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Friday, June 25, 2010

"Why couldn't they use a TASER?"

Just over a year ago, on June 23, 2009 (five years to the day after my brother was tasered to death in Vancouver, BC), Peter Holran, VP Government and Public Affairs, Taser International, "tweeted" on TWITTER, under his Twitter-name : TASERPeter - as follows:

RT @m2lowe I'm all for tasers if they prevent this: "Police shoot mentally disabled man"
10:27 AM Jun 23rd, 2009 via web
Reply Retweet

When I read Peter Holran's "tweet", I responded on this blog: taser executive tweets on tasering canadians with intellectual disabilities

Pete was referring to the tragic case of a Canadian fellow named Doug Minty, a man in Barrie, Ontario, with intellectual disabilities who had become agitated as the result of a visit from a door-to-door salesman. The Ontario Provincial Police (OPP) were called to his home. Mr. Minty was SHOT FIVE TIMES by the OPP and he died on June 22, 2009.

The OPP were exonerated in Mr. Minty's death.

"Why couldn't they use a Taser?" asked his neighbour.

YESTERDAY, the Ontario Provincial Police USED A TASER on Aron Firman, a 27 year old man with mental illness. Within moments, Mr. Firman "became unresponsive" and he died. Like Doug Minty, Aron Firman was unarmed and posed no credible threat to trained police officers.

To Peter Holran, VP Government and Public Affairs, Taser International, and Julian Fantino, Commissioner of the Ontario Provincial Police (aka Mr. "I am absolutely convinced that tasers save lives and injuries for both citizens and police officers", aka Mr. "Do your own homework"), I repeat: In Canada, we DO NOT shoot NOR do we taser our most vulnerable citizens. This man had mental illness, for god's sake. He did not deserve this.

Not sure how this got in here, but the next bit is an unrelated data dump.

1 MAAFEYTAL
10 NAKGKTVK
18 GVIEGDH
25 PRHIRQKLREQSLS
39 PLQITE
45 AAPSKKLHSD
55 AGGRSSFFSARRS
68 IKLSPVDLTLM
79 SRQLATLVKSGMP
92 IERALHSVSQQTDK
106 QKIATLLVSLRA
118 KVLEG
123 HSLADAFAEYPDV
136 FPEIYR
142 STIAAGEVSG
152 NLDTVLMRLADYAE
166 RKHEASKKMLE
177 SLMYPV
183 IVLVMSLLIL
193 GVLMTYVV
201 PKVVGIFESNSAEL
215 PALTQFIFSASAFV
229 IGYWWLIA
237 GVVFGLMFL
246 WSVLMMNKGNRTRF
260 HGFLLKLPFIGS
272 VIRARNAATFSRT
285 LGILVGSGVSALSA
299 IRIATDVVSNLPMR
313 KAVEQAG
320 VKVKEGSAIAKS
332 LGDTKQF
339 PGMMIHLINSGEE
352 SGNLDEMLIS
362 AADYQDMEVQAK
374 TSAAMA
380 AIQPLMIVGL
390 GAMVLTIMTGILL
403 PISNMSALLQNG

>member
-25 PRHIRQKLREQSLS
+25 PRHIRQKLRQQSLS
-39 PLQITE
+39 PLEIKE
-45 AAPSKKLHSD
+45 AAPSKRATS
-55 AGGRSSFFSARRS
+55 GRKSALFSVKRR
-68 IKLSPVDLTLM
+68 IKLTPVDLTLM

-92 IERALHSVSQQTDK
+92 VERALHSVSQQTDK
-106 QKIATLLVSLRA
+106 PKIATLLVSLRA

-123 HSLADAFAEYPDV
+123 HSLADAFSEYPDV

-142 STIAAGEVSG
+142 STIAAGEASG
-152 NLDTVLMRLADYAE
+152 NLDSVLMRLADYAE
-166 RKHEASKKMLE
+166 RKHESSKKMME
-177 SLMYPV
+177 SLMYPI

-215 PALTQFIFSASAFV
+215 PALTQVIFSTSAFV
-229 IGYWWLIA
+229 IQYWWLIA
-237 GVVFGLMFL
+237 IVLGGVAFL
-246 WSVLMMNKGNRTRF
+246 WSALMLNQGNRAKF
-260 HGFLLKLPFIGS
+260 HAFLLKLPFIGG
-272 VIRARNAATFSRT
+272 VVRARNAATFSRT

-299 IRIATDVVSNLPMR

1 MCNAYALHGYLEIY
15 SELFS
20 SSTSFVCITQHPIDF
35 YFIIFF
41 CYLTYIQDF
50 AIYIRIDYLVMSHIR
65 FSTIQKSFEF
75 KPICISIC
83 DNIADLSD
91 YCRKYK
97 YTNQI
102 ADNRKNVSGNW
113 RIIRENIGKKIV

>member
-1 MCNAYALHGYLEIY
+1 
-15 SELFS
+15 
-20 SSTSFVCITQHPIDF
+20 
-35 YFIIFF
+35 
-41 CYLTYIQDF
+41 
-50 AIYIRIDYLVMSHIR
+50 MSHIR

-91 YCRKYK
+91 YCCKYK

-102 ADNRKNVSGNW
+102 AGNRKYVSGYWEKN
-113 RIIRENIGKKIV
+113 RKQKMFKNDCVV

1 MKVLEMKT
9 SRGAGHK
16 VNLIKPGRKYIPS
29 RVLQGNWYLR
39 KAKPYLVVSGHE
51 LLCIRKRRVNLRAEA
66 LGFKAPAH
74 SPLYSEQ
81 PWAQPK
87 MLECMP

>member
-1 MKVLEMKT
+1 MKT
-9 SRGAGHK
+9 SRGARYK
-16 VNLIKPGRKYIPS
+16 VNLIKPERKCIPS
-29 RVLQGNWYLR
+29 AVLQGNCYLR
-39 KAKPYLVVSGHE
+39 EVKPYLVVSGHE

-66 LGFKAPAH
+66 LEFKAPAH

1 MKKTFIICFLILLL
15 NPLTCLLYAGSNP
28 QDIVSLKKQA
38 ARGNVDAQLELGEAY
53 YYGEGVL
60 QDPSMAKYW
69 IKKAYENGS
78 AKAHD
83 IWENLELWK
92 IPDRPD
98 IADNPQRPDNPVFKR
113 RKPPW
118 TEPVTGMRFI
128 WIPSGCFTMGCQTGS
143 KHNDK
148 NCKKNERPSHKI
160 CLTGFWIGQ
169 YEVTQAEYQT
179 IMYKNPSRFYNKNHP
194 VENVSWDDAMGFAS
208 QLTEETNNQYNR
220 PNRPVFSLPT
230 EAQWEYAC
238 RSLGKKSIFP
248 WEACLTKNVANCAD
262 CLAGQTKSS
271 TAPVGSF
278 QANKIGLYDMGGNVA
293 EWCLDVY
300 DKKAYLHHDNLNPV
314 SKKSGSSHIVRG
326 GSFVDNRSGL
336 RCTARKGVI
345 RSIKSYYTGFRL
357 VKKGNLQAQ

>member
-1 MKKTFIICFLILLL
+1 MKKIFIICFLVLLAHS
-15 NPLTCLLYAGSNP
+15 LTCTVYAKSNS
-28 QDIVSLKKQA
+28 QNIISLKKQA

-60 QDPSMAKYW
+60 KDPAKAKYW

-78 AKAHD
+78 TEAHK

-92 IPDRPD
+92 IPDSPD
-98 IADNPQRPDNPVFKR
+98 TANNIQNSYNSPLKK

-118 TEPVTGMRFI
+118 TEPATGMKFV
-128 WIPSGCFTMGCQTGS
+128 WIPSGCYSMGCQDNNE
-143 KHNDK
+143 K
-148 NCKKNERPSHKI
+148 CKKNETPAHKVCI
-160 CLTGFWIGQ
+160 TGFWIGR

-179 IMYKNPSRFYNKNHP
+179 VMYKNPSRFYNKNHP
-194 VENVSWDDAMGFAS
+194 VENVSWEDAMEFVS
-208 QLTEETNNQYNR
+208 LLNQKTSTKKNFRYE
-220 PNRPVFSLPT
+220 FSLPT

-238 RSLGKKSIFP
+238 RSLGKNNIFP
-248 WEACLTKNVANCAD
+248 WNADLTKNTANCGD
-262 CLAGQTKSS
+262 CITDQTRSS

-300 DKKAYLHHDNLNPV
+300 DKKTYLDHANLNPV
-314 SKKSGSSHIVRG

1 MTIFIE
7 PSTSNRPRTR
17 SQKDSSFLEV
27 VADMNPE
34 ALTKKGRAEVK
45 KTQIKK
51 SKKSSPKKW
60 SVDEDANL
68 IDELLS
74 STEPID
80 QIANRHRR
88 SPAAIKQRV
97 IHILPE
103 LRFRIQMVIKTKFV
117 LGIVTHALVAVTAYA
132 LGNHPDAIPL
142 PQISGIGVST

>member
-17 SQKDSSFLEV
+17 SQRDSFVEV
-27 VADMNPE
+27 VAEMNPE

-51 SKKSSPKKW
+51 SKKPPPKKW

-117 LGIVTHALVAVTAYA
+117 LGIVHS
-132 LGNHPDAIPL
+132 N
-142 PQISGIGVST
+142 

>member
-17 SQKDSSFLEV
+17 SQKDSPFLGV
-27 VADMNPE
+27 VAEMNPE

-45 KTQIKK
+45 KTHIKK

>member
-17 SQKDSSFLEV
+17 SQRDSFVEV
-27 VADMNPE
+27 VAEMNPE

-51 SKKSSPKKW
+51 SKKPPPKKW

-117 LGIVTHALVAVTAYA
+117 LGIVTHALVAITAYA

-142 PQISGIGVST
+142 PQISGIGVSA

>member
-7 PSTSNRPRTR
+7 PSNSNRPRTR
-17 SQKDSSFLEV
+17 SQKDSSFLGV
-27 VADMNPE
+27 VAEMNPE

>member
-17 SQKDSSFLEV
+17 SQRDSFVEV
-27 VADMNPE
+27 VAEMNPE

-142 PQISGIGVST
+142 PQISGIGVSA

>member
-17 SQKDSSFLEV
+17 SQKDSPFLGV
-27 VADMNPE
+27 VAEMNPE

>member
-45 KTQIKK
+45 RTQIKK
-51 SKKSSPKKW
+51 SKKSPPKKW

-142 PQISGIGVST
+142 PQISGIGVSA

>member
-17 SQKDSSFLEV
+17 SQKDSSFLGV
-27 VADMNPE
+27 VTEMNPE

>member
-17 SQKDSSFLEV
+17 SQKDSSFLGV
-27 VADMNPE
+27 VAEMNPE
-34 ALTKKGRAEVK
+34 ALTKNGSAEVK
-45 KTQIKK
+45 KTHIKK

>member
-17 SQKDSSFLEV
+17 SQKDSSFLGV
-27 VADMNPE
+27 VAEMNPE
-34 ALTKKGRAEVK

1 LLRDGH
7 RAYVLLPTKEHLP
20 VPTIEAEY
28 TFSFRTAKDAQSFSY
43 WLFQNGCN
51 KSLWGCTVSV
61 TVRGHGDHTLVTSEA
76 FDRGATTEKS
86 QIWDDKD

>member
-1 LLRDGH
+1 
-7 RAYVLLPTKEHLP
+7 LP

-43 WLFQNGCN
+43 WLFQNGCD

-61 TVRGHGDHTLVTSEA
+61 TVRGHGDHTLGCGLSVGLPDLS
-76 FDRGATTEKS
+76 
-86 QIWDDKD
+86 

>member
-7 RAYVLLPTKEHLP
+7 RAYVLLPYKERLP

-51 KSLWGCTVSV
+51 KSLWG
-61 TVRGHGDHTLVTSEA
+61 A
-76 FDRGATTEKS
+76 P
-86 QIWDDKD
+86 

This hurts.

I work for a wonderful Community Living organization in southeastern Ontario that supports people with intellectual disabilities. Our staff are trained in CPI, an international training process that specializes in the safe management of disruptive and assaultive behavior. It is seldom required but works beautifully.

A commenter this evening said: You fail to mention that FOUR (4) Ontario Provincial Police officers were involved at the Collingwood Ontario group home when Aron Firman, a 27-year-old resident when "Officers used a conductive energy weapon, a Taser, to subdue" him! FOUR COPS! Ontario Provincial Police sent FOUR cops to subdue one 27-year-old? What's wrong with this picture?

(There were THIRTEEN Vancouver police officers present when my brother, Robert Bagnell, died on June 23, 2004.)


There`s more to this story than meets the eye:

In May 2010, an Ontario Judge was asked to find OPP’s Julian Fantino violated Police Services Act in a landmark court case that will decide whether police officers in Ontario routinely break the law during SIU investigations. Doug Minty's case was highlighted: “In that time, the OPP received statements from the most significant eyewitnesses, had their media officer attend and had (the union involved),” according to court documents. The officers’ lawyers conferred with them at the scene before the SIU arrived on the scene almost four hours later. The officer would later say he saw Minty advancing with a knife. Also in May 2010, Ontario's Ministry of the Attorney-General's Chris Bentley stopped government lawyers from working for the SIU in the high-profile case. Four lawyers, including one of the ministry’s most senior counsel, had been representing SIU director Ian Scott in the proceedings. But, just hours before the hearing was scheduled to begin, the SIU – an arm’s length branch of the ministry – was told to find its own representation. For more information, GOOGLE Doug Minty+Julian Fantino.

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